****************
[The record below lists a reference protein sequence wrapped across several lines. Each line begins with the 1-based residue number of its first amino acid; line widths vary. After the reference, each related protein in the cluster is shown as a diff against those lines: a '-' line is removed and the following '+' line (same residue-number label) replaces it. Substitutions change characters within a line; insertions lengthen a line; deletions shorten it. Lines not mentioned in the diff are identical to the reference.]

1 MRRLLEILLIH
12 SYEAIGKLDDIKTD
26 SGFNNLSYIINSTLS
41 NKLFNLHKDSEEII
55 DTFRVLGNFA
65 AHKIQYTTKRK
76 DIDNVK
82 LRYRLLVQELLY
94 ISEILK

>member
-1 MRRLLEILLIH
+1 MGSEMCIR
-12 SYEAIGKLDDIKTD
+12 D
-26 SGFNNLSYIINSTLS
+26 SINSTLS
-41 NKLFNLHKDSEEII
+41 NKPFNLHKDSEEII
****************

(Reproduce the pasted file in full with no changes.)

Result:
[The record below lists a reference protein sequence wrapped across several lines. Each line begins with the 1-based residue number of its first amino acid; line widths vary. After the reference, each related protein in the cluster is shown as a diff against those lines: a '-' line is removed and the following '+' line (same residue-number label) replaces it. Substitutions change characters within a line; insertions lengthen a line; deletions shorten it. Lines not mentioned in the diff are identical to the reference.]

1 MRRLLEILLIH
12 SYEAIGKLDDIKTD
26 SGFNNLSYIINSTLS
41 NKLFNLHKDSEEII
55 DTFRVLGNFA
65 AHKIQYTTKRK
76 DIDNVK
82 LRYRLLVQELLY
94 ISEILK

>member
-1 MRRLLEILLIH
+1 MGSEMCIR
-12 SYEAIGKLDDIKTD
+12 D
-26 SGFNNLSYIINSTLS
+26 SINSTLS
-41 NKLFNLHKDSEEII
+41 NKPFNLHKDSEEII